Keep up with our reviews for the entire series of Moon Knight here.

“It’s a hard thing, exhuming the pain of the past. It’s easy to get stuck — fixated on what’s hurt us.”

“The Friendly Type” changes settings and moves the story to Egypt, where things will get unearthed physically and mentally. Arthur is hunting for Ammit’s tomb, Marc, who is solely in control, goes to stop him, and Layla heads there to help Marc. Layla’s motivations are more fleshed out than in her introduction during “Summon the Suit.” It’s been ten years since she’s been to Egypt after her father’s death. Director Mohamed Diab and co-writers Beau DeMayo, Peter Cameron, and Sabir Pirzada combine many tonal elements to show that Layla can hold her own and show there was a time when she and Marc were in sync. Moon Knight‘s third episode has adventure, fight sequences, fantasy, and moments of reflection, all within a 50-minute runtime.

During Layla’s conversation with Marc on the boat, she tries to cut through the tough exterior he exudes. Stephen is the more empathetic personality, but Marc holds on to control for dear life in this episode. He’s a man full of secrets — and as Arthur eludes towards the end, Marc might be holding onto a skeleton in the closet, which could shatter the woman he loves — besides the threat of Khonshu wanting to use Layla as an avatar. But why use Marc and Stephen? Khonshu operates as the heavy hand of justice and often pushes Marc to act with reckless abandon. It’s why he hates Stephen’s personality so much — as far as brutality, Stephen pulls Marc from the brink.

This makes the “blackout” sequences more interesting because it hints at a third personality. If neither Marc nor Stephen are killing people, somebody else is (maybe Jake Lockey?). However, the two personalities are rarely on the same page, so Marvel could be playing off of that. “The Friendly Type” puts Khonshu’s intentions front and center, primarily inhabiting someone with DID. Is Khonshu right in alerting the gods to Arthur’s plan to unleash Ammit? Yes. Is using someone he knows who is struggling with their mental health the way to do it? Probably not. Most superhero stories have a clear-cut protagonist and antagonist. Moon Knight is operating in a shade of gray.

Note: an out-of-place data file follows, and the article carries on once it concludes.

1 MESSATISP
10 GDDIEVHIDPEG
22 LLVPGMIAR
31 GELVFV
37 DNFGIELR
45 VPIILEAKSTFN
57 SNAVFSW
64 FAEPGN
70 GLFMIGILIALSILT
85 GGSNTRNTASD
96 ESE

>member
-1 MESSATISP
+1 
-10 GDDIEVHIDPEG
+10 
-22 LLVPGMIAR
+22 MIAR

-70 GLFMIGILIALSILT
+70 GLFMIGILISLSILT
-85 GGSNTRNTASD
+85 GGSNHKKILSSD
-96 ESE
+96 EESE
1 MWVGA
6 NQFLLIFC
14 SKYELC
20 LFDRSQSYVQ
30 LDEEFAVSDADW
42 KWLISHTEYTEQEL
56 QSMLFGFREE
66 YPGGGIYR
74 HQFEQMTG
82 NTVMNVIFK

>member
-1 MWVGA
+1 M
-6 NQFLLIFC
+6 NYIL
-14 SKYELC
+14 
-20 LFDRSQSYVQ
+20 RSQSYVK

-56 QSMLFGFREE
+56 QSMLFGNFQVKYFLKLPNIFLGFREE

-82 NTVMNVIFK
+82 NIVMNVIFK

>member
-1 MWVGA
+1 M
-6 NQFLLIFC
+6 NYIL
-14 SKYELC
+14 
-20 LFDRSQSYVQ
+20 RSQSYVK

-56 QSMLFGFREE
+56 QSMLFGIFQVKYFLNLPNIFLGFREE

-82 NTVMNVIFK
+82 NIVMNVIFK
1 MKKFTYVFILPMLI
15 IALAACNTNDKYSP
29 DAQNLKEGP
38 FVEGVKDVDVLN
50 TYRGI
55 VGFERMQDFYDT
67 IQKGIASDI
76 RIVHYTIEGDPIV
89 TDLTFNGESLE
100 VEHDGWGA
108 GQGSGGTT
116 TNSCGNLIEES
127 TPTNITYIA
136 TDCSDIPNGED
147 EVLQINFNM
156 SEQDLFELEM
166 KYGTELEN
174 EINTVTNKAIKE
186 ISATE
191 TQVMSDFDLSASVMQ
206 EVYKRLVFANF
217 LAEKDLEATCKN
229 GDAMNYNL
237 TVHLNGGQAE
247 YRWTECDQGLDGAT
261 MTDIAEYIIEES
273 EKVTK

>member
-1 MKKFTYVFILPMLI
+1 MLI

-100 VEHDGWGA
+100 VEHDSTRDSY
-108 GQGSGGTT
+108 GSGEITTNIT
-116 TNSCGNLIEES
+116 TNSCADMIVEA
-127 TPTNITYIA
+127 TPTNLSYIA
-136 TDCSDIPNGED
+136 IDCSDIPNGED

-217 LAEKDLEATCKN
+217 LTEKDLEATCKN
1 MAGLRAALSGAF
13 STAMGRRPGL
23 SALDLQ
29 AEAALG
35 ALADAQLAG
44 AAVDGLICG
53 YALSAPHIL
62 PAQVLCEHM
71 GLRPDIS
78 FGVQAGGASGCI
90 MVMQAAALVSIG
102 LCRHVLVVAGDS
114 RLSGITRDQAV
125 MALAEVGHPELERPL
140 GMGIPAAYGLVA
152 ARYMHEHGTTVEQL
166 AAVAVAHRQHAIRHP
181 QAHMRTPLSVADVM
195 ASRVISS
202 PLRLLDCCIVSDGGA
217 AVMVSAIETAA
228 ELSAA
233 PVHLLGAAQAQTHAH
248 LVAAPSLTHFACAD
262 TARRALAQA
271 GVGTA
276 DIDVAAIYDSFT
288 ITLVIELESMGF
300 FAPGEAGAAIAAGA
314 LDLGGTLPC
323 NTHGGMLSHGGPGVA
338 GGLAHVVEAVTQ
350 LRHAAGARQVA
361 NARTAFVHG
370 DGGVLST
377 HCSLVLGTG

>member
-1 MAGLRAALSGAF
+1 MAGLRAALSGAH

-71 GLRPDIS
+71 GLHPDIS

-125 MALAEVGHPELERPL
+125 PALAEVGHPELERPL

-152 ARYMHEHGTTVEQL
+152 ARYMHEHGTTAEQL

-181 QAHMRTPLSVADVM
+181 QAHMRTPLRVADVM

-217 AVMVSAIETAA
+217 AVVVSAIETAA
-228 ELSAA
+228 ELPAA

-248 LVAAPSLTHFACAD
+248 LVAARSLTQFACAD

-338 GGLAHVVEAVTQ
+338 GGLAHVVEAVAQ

A conflict that comes up in Eternals is the concept of meddling in human affairs. The Celestials ordained the Eternals to be observers only and only to intervene when the Deviants stirred up trouble. It’s something Druig (Barry Keoghan) has an issue with — why have extraordinary powers and stand around letting war and murder happen? This theme comes up first in Captain America: Civil War when Tony Stark (Robert Downey Jr.) and Steve Rodgers take opposite sides over the Sokovia Accords and if The Avengers should act without oversight. In the MCU, the dynamics of power and how to wield it has been a through-line.

Khonshu has been in trouble with the gods because he acts first and asks questions later. But in doing that, he has profoundly impacted the lives of two men. Arthur has a grudge against him—a need to atone for his time being Khonshu’s avatar fuels his current mission. Steven/Marc is tethered to him for the rest of his life out of the fear of what will happen if they are no longer linked. “The Friendly Type” has a good amount of action balanced out with Steven using his brains at the end searching the stars. If only Marc weren’t so stubborn, they could use each other as a resource.

We’ve reached our “all is lost” moment at the halfway point. Arthur is on the path to victory, and Steven and Marc are separated from Khonshu. Moon Knight seems to use balance like a dollar on a string and then pulls it away from you once you’ve got a handle on it. Audiences are preparing to see many instances of characters through dimensions in a couple of weeks. Still, Khonshu and Steven turning the stars back is an impressive feat.



Photo Credit: Marvel Studios